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After hundreds of applications, Louisville mayor to review nominees for civilian review board

Mayor Greg Fischer is hoping to pick 11 members by late February before sending the list to Metro Council for approval.

LOUISVILLE, Ky. — Hundreds of people in Jefferson County applied to serve on the civilian review board, but only 11 members will be selected. Mayor Greg Fischer's Office is currently going through the applications to pick the best candidates. 

"The overall purpose is to help re-establish a credibility and legitimacy of our police department with our citizens," Metro Council President David James said about the creation of the board.

More than 300 people expressed interest in serving on the board. Jean Porter, spokesperson for the mayor's office, said 243 completed applications are being considered.

"Which is just really just terrific, it shows great interest in improving policing in the community and I think that's really good," council member Bill Hollander said. 

Hollander helped create the board which was signed into law in December. Louisville Metro Council picked six nominees from 75 applicants. 

"We balanced race...and what interest they had in the board, what motivated them to want to be on the board," Hollander said. 

Mark McCoy, who works at St. Stephen Family Life Center, is one of the six nominees. He was compelled to submit his cover letter after the Breonna Taylor protests in Louisville.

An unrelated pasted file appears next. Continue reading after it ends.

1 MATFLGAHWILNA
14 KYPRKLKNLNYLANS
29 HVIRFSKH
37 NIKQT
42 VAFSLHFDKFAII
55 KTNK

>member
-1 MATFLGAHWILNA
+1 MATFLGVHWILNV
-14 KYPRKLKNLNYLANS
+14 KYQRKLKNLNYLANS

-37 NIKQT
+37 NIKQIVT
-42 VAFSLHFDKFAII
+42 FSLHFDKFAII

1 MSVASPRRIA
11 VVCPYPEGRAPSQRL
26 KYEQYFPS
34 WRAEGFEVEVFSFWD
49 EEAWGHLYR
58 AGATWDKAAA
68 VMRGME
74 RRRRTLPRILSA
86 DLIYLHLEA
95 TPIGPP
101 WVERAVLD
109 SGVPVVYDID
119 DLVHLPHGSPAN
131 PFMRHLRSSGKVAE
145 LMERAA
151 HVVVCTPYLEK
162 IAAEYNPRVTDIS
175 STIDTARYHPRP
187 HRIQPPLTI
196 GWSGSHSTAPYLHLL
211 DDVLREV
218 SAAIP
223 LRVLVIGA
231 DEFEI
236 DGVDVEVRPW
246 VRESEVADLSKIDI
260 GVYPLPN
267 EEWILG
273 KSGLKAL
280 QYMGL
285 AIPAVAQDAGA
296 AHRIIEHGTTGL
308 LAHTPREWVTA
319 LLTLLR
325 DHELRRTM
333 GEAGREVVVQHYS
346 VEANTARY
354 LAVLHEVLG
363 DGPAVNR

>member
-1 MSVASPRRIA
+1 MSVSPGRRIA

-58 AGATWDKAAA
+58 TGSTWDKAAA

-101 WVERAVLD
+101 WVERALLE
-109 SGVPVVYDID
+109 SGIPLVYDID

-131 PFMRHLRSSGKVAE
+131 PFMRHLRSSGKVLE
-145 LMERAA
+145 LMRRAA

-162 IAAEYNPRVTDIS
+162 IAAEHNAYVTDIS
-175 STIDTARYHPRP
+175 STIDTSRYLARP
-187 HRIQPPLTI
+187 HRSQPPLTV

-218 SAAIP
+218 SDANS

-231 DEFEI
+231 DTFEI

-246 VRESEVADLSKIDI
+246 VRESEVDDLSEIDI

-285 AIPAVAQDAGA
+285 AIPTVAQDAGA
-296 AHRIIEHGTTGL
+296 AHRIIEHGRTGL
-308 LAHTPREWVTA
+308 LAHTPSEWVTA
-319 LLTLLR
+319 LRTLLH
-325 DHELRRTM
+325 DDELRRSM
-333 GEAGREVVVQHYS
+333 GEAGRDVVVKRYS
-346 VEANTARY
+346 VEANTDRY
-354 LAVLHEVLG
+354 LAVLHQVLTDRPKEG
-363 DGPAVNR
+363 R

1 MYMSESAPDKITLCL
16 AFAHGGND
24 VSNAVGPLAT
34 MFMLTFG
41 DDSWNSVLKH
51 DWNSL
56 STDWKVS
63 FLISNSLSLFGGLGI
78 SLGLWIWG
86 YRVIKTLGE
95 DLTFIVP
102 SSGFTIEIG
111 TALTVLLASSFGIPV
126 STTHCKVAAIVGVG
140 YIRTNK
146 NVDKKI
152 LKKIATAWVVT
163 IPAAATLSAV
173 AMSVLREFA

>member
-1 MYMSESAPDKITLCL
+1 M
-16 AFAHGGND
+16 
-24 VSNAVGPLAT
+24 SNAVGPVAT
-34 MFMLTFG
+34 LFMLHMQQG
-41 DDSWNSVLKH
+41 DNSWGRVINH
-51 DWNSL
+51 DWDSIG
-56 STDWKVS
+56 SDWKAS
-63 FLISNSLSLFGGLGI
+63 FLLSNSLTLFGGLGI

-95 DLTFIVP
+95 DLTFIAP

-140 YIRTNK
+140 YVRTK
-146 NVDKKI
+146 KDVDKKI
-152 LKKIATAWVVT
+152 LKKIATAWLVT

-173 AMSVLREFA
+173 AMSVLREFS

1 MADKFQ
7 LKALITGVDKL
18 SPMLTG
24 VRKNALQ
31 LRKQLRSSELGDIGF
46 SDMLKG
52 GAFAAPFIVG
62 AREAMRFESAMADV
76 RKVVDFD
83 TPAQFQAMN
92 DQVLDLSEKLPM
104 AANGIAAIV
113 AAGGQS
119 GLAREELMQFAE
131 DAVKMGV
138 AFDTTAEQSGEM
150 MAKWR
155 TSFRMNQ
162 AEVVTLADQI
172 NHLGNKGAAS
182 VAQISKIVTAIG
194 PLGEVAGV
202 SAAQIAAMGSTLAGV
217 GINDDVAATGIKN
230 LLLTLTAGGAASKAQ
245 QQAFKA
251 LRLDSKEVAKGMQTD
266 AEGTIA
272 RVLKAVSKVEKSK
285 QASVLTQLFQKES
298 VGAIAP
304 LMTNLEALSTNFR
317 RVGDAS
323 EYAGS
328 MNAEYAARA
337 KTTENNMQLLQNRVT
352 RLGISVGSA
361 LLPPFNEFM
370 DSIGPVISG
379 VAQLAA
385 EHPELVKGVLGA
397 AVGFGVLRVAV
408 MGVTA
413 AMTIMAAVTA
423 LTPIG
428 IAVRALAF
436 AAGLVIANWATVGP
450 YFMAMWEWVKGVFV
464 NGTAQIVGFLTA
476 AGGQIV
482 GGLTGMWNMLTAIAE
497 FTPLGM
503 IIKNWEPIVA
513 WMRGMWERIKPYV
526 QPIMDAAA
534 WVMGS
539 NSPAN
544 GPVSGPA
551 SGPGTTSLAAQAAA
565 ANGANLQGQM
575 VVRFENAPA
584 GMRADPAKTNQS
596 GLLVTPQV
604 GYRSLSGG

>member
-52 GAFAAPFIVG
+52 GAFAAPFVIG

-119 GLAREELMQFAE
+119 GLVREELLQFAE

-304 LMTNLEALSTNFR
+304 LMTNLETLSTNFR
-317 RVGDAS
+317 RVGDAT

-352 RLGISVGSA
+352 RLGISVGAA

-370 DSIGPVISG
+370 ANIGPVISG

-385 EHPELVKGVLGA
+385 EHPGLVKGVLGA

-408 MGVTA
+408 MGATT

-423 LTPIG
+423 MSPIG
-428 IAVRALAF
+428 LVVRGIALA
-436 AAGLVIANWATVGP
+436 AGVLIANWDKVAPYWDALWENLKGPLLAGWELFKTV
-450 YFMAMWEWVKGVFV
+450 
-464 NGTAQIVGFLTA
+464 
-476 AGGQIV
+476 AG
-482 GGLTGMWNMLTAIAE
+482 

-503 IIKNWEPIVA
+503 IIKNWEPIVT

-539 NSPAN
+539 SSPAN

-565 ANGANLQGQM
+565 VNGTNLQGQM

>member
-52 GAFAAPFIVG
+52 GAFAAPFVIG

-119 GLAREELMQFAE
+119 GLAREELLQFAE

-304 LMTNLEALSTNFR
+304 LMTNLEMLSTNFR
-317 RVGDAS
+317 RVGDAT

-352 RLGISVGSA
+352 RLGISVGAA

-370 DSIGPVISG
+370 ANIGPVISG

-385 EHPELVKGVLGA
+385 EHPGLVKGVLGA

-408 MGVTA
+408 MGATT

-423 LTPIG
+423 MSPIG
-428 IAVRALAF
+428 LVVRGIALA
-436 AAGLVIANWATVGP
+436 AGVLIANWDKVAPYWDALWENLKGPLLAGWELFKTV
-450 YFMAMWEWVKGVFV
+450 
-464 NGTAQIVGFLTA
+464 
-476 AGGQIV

"I didn't like what I was seeing on both sides," McCoy said. "Everyone has a rough job to do but at the same time I think we need to come together as a community and work together to make this thing work."

Richard Pearson is a retired lieutenant, serving 22 years with the Louisville Metro Police Department.

"It's a civilian review board — these are people who don't have any training, experience, knowledge of the police work or the criminal justice system in general sitting in judgment of what police officers do on a day to day basis in real time," Pearson said. 

Pearson said from the conversations he has had, police officers are worried about the board. That's why he applied to serve as a member. 

"The board needs to have somebody on there with a perspective to say, 'We need to look at this from the view point of the officer,' and 'We need to look at what that person, what officer was looking at at the time the incident occurred,'" Pearon said. 

From Metro Council's six nominees, Fischer will select three members. Eight community organizations, like the ACLU of Kentucky and Louisville Urban League, each submitted two candidates. Fischer will choose only four from that list. He will appoint two from the self-nominee database and two at his own discretion.

In an emailed statement, Porter said the mayor's director of board and commissions reviews the applications, which includes a review of demographic data that meets their guidelines. Then, the director will provide a summary for Fischer to review.

The mayor's office is hoping to pick 11 members by late February, sending the list to Metro Council for approval.

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